Issue: Whether the state’s legislation to restore storm-eroded beaches along the ocean or lakeshores, modifying the private property boundary line, constitutes a judicial taking or violates the due process clause
Opinion below (Supreme Court of Florida)
Petition for certiorari
Brief in opposition for respondent Florida Department of
Brief in opposition for respondents Walton County and City of
Brief amicus curiae of Pacific Legal Foundation (in support of
Thursday, August 20, 2009
Posted on August 20, 2009 by Diane Polscer
In Bridgetown Condominium Homeowner’s Assn. v. Granite State Ins. Co., 2009 U.S. Dist. LEXIS 51568, Judge Anna Brown of the Oregon District Court recently examined the meaning of the undefined term “condominium” within the meaning of a CGL policy. In Bridgetown, the plaintiff homeowner’s association had previously settled a state court action with a defendant developer for claims at a condominium project. The project consisted of fourteen single-family dwellings. The plaintiff entered into a stipulated judgment with the insured defendant in which the plaintiff agreed it would seek a portion of the stipulated judgment amount from the defendant’s insurer. The plaintiff then brought this garnishment action against the insurer.
The policy at issue contains a “Designated Work Exclusion” that bars coverage for “A. Condominiums, multi-unit homes, townhouses, or apartment buildings which contain 5 or more single family units. B. Any building or structure in excess of three (3) stories or any building or structure in excess of forty (40) feet in height.” The plaintiff contended that the undefined term “condominium” is ambiguous because the term is susceptible to more than one meaning, and when properly interpreted does not exclude coverage for plaintiff’s claims.
Employing Oregon’s rules to interpret the terms of an insurance contract, the court first determined whether the term has a plain meaning. Oregon courts may look to dictionary definitions to determine whether a term has a plain meaning. The plaintiff had provided a dictionary definition that “condominium” means either a building or complex containing a number of individually owned units, or the individual units. The court concluded that the dictionary definition established that “condominium” has more than one plausible meaning, and so the court examined the term in light of the context in which the term is used in the policy.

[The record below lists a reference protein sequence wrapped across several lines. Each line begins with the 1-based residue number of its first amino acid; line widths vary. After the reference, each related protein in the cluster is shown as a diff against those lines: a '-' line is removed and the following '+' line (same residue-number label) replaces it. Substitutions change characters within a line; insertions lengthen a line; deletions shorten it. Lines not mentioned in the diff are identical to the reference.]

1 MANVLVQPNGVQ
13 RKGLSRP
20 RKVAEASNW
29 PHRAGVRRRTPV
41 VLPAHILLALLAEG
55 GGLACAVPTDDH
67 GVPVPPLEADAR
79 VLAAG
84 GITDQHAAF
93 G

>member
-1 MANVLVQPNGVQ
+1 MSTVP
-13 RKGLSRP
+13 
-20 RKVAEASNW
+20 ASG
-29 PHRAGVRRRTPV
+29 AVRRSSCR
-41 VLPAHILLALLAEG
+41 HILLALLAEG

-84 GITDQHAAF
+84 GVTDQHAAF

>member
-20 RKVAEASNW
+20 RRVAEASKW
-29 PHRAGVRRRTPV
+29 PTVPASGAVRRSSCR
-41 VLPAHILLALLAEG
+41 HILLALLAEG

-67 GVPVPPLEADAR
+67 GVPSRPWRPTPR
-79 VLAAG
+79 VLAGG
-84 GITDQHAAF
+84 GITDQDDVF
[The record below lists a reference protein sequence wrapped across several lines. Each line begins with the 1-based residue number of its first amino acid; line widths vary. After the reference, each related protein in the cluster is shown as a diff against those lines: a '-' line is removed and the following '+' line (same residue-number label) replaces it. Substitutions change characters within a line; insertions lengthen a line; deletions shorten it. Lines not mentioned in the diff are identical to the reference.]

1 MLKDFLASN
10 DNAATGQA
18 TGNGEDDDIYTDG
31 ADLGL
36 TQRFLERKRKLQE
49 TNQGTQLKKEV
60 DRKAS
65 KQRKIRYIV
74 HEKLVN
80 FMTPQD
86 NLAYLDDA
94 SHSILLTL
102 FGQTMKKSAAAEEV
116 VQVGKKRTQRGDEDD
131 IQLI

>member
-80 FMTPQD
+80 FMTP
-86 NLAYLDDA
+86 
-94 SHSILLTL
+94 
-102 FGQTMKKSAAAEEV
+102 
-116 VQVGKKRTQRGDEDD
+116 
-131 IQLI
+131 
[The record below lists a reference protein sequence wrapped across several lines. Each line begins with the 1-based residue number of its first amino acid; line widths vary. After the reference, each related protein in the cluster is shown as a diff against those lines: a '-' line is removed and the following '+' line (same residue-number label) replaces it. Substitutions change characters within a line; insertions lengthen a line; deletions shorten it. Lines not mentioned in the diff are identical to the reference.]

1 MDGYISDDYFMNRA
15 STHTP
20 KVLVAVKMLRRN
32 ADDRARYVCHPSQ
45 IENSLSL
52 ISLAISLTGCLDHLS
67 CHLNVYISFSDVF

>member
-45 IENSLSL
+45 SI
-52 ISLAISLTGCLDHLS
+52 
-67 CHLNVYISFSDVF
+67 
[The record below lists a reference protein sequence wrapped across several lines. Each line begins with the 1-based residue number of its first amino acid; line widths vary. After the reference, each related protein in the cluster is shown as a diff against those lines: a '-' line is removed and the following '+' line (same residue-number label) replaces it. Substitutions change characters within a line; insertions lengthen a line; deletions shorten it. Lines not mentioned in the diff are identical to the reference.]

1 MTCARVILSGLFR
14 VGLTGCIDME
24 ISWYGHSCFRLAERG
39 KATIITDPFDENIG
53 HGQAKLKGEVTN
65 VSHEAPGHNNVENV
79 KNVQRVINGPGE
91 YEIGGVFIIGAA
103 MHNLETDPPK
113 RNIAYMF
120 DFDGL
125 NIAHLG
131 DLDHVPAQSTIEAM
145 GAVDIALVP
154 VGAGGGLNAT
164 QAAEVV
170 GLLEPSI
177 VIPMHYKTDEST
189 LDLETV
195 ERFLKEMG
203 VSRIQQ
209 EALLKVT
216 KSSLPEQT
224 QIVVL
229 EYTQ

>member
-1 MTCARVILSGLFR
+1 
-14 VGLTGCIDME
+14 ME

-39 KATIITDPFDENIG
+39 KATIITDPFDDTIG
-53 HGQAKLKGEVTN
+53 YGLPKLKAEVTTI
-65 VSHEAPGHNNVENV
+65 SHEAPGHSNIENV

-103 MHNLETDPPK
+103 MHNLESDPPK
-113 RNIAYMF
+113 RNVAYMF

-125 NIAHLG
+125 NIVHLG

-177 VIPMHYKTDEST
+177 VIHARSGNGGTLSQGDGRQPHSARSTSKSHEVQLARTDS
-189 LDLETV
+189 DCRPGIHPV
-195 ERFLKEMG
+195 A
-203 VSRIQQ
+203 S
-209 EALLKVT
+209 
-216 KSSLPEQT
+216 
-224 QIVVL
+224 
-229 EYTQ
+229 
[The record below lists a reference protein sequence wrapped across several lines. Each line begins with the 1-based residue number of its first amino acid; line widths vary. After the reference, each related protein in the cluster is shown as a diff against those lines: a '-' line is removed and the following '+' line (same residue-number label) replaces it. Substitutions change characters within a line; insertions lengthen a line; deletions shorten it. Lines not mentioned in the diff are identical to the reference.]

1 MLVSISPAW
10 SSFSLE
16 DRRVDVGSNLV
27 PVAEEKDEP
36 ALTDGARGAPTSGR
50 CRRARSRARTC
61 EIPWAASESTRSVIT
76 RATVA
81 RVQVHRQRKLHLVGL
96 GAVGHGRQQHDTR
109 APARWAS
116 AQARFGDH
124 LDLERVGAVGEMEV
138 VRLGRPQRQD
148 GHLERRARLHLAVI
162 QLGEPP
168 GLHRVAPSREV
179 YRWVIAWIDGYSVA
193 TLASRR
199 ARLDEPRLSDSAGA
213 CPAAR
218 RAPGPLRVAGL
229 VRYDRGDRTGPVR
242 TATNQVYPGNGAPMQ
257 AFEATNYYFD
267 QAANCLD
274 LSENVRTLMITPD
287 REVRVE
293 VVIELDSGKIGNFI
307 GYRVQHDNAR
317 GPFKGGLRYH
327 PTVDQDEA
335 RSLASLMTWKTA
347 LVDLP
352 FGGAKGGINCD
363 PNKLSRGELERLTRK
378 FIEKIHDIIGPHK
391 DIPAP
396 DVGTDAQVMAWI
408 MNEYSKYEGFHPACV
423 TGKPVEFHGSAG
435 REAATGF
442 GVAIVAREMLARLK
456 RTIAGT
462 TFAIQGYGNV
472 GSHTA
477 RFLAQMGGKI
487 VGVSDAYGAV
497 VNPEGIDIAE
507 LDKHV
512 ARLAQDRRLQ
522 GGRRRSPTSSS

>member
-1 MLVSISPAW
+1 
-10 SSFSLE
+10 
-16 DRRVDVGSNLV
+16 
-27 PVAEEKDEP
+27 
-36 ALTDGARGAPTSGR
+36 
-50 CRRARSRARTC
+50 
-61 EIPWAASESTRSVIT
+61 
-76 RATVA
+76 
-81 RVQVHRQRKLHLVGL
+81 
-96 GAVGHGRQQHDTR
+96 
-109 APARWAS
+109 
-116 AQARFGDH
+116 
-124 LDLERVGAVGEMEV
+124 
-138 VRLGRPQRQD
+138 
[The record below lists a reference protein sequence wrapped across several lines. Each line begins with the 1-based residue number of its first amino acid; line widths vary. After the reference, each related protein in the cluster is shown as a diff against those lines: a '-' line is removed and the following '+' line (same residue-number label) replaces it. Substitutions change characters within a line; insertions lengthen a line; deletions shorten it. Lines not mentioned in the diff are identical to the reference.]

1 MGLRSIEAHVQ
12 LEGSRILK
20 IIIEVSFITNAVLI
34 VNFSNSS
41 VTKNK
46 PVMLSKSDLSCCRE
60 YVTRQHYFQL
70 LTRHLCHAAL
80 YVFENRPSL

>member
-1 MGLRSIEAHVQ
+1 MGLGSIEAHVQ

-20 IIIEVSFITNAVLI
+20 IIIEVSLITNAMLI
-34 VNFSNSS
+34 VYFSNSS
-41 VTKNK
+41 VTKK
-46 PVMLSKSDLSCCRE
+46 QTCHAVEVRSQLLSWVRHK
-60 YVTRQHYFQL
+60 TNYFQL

After examining the policy, the court rejected the plaintiff’s argument that the “Designated Work Exclusion” excludes only condominiums that “contain 5 or more single family units,” which the plaintiff argued demonstrates the insurer’s intent to exclude coverage of condominiums that are comparatively large buildings containing more than five single family units. The court also rejected plaintiff’s argument to apply the ejusdem generis principle of contract interpretation to the “Designated Work Exclusion.” In agreeing with the insurer, the court found that while the exclusion contains an enumeration of specific things (i.e., condominiums, multi-family homes, townhouses, and apartment buildings), that enumeration is followed by an even more specific description (i.e., “which contain 5 or more single family units.”). The court found that the application of the ejusdem generis doctrine does not establish either ambiguity in the “Designated Work Exclusion” nor indicate that the “Designated Work Exclusion” does not apply.
By applying Oregon’s rules to interpret the terms of an insurance contract, the district court concluded that both the plain meaning of “condominium” in the policy’s “Designated Work Exclusion,” and its meaning within the policy as a whole indicate that the “Designated Work Exclusion” applies to the project at issue, and the particular policy excludes coverage for the project.
“We’re Your Government and We’re Here to Help”: Obtaining Amicus Support From the Federal Government in Supreme Court Cases
“We’re Your Government and We’re Here to Help”: Obtaining Amicus Support From the Federal Government in Supreme Court CasesPatricia Millett recently published this article (PDF download) in the Tenth Anniversary edition of the Journal of Appellate Practice and Process (Vol. 10, No. 1; Spring 2009). It addresses the Supreme Court’s unique practice — not mentioned in the Court’s rules — of calling for the views of the Solicitor General at the certiorari stage, and the process of obtaining amicus support from the Solicitor General in such cases, as well as in cases in which review has been granted.